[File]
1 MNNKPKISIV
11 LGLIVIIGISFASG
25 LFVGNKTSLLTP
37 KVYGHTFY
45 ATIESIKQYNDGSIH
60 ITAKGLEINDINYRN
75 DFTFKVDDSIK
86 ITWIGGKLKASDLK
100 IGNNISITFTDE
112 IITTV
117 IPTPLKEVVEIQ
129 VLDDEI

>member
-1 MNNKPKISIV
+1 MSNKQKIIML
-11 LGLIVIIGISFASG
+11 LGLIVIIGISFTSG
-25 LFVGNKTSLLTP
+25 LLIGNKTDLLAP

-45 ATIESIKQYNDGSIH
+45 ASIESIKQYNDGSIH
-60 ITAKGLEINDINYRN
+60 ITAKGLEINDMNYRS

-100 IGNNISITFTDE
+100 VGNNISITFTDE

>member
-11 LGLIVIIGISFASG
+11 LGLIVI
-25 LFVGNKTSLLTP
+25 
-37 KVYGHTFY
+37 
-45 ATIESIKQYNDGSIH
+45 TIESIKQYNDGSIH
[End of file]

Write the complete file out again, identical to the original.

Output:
1 MNNKPKISIV
11 LGLIVIIGISFASG
25 LFVGNKTSLLTP
37 KVYGHTFY
45 ATIESIKQYNDGSIH
60 ITAKGLEINDINYRN
75 DFTFKVDDSIK
86 ITWIGGKLKASDLK
100 IGNNISITFTDE
112 IITTV
117 IPTPLKEVVEIQ
129 VLDDEI

>member
-1 MNNKPKISIV
+1 MSNKQKIIML
-11 LGLIVIIGISFASG
+11 LGLIVIIGISFTSG
-25 LFVGNKTSLLTP
+25 LLIGNKTDLLAP

-45 ATIESIKQYNDGSIH
+45 ASIESIKQYNDGSIH
-60 ITAKGLEINDINYRN
+60 ITAKGLEINDMNYRS

-100 IGNNISITFTDE
+100 VGNNISITFTDE

>member
-11 LGLIVIIGISFASG
+11 LGLIVI
-25 LFVGNKTSLLTP
+25 
-37 KVYGHTFY
+37 
-45 ATIESIKQYNDGSIH
+45 TIESIKQYNDGSIH